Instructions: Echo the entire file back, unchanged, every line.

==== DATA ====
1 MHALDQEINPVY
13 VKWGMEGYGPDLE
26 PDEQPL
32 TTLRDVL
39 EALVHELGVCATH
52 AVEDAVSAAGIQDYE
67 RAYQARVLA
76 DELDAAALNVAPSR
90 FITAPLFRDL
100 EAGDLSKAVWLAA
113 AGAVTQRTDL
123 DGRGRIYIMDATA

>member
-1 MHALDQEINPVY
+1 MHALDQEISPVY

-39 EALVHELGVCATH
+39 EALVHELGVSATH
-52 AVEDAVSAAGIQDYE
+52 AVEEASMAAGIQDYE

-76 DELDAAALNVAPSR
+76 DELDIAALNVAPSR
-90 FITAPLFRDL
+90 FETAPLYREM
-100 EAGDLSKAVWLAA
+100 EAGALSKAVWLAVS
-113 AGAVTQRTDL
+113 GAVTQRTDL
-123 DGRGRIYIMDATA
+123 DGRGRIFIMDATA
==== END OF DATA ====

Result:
1 MHALDQEINPVY
13 VKWGMEGYGPDLE
26 PDEQPL
32 TTLRDVL
39 EALVHELGVCATH
52 AVEDAVSAAGIQDYE
67 RAYQARVLA
76 DELDAAALNVAPSR
90 FITAPLFRDL
100 EAGDLSKAVWLAA
113 AGAVTQRTDL
123 DGRGRIYIMDATA

>member
-1 MHALDQEINPVY
+1 MHALDQEISPVY

-39 EALVHELGVCATH
+39 EALVHELGVSATH
-52 AVEDAVSAAGIQDYE
+52 AVEEASMAAGIQDYE

-76 DELDAAALNVAPSR
+76 DELDIAALNVAPSR
-90 FITAPLFRDL
+90 FETAPLYREM
-100 EAGDLSKAVWLAA
+100 EAGALSKAVWLAVS
-113 AGAVTQRTDL
+113 GAVTQRTDL
-123 DGRGRIYIMDATA
+123 DGRGRIFIMDATA